When you talk about training, is there a training school where the kingpin trains his boys?
I cannot say that in the media. Nevertheless, what I can tell is that this Kelvin recruits undergraduates, graduates, Okada riders, and he buys motorcycles for them and tutors them. He has so many gangs in the state working for him. There is a network; this is what I have discovered and we have been finding it difficult to get at him because, in that axis, the moment they see any stranger, they will blow the whistle. However, we have been able to bulldoze to some extent; it is in Kelvin’s house that we picked up the personal assistant to a commissioner in the Delta State Oil Producing Areas Development Commission, DESOPADEC, who was kidnapped. His (Kelvin) parents are there, but you know this arrest by proxy, we do not want to be involved in it; otherwise, the person that is giving everybody headache in this state is Kelvin and he is from Kokori.
There is this case of a judge, Justice Flora Azinge, who could not sit for nearly two months because kidnappers were after her. The shocking thing is that some police officers are involved in the syndicate and they are allegedly being given cover and a police armourer is on the run because of his involvement in the case.
If there is any problem, you will blame the society, the recruitment pattern. There is always that problem. When people are recommended by traditional rulers, they come into the force; if they are criminals, you may not know and we have a kind of mechanism whereby when these people are discovered along the line, we throw them out of the force. The disciplinary procedures are there, but you cannot use them negatively. This is our own and we have discovered that it is bad. Nobody is covering up anybody; the Inspector General of Police is carrying out reformation of the force and he has warned us against being involved in any form of criminality. If there is an allegation, we have to investigate properly because we do not want a situation where if you are sent out and arraigned eventually, you go to court and your lawyer will use technicalities to get the court to bring you back.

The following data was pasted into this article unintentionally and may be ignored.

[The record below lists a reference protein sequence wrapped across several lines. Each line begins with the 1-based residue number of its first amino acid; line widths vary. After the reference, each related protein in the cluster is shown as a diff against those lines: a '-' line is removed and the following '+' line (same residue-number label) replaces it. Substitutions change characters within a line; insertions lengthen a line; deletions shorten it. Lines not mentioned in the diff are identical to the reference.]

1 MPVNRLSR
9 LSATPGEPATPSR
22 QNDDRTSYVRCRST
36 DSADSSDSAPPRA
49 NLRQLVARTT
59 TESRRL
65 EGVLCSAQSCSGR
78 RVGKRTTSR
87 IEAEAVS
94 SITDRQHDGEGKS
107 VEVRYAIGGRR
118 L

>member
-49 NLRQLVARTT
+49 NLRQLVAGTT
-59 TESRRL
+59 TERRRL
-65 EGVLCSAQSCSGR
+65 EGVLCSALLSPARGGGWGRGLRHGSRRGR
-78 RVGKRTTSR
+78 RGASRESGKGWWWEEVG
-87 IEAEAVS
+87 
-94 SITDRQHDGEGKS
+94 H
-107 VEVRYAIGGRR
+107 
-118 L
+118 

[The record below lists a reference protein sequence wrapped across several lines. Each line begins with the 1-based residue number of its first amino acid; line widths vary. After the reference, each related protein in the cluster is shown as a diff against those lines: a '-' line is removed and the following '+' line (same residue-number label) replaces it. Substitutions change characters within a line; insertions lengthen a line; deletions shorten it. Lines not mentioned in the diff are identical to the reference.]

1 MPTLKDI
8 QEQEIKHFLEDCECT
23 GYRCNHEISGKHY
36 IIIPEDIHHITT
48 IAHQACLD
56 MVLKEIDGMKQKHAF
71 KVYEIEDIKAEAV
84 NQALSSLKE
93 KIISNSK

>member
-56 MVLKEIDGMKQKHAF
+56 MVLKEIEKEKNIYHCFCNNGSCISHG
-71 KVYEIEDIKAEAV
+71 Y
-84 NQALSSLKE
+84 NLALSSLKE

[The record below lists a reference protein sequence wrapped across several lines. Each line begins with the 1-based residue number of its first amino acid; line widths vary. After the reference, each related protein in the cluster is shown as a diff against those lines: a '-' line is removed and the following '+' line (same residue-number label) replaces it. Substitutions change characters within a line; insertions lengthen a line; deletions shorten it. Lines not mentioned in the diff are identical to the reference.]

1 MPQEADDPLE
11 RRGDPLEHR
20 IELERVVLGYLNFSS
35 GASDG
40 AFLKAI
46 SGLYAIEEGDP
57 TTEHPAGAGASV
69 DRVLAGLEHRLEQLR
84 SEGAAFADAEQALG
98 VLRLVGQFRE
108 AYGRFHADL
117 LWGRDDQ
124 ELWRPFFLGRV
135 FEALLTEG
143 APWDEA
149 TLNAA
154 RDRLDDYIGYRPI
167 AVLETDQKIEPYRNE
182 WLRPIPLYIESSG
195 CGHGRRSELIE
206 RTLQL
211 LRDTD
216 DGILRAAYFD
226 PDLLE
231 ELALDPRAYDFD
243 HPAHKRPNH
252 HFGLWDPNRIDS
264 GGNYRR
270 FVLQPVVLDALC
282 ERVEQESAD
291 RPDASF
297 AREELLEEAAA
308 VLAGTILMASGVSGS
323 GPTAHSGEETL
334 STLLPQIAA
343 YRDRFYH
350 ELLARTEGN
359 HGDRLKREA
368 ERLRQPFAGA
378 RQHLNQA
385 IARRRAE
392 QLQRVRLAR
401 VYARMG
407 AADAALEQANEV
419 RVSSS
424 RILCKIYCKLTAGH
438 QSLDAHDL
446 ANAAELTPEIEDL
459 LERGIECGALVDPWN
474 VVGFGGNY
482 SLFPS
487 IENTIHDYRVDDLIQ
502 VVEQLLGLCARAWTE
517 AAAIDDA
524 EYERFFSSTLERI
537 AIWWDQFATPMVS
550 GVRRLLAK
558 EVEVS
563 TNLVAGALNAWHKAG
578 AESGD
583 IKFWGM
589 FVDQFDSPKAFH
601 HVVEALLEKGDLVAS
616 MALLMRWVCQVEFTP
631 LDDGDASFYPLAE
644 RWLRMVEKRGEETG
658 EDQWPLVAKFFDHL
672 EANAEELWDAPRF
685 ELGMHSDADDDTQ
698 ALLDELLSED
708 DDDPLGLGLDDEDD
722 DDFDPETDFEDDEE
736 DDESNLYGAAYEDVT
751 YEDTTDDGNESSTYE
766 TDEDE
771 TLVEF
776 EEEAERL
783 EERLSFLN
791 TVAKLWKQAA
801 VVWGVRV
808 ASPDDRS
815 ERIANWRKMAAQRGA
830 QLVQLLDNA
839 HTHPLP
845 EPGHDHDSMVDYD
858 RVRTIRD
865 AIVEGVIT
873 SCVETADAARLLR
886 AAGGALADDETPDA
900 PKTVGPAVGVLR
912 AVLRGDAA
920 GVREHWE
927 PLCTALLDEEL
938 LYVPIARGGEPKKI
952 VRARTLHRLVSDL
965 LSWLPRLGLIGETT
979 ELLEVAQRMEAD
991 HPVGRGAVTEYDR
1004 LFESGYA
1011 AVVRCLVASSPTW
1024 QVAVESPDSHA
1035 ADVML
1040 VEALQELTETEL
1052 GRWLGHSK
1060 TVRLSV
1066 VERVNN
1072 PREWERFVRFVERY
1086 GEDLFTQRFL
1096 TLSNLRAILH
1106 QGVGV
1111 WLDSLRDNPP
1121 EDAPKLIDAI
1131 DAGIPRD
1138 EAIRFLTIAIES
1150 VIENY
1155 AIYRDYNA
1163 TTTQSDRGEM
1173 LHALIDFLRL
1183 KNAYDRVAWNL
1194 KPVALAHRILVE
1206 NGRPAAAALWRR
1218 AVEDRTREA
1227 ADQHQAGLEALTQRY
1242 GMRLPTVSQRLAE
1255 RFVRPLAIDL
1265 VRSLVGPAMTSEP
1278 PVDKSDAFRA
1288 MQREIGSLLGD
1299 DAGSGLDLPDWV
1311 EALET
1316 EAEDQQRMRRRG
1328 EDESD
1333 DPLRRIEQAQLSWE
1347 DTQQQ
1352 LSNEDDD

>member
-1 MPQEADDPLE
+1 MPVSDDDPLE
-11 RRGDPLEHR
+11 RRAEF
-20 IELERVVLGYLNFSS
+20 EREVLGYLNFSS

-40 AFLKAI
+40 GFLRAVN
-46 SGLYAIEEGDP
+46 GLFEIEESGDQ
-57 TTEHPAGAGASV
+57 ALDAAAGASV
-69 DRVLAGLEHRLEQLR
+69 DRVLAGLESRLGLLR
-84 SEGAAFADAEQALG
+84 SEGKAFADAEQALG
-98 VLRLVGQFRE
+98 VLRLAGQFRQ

Therefore, we want to be sure that we are on the right path, we have our lawyers. If you talk of the judge, you are saying some people said the police are neck deep; it depends on the way you look at it. When the matter was brought to my attention, I visited the judge; she is a sister as far as I am concerned and a Nigerian. She was suspecting her orderly, but you know some of the stories, they said his phone was ringing and all that, but the question is, why was he not picked at that particular point in time? Where is the phone?
That is what we are saying. The suspicion is there, three people were there, but, at the end of the day, where is this phone? We want to be very thorough in our investigations. The orderly has been arrested. Has he been released? The answer is no. We are working on the phone number in question in this case, you have to work with some of these service providers and this service provider, which I do not want to mention, is causing delay. Otherwise, by now, we would have tidied up our investigations. Because suspicion, no matter how it is, cannot secure conviction in the law court and that is why we want to tread with caution.
Now, the second time when they talked about ransom, yes, a policeman, as a matter of fact, was arrested at the scene. And till now, he has not been able to explain why he left his beat, which we established. He left his beat around 10.00 pm and so, he has a question to answer. His phone is with us and we have discovered that everything was wiped out, there is nothing there. And we are working, we are working with the service provider to get the real communication that transpired and do our case.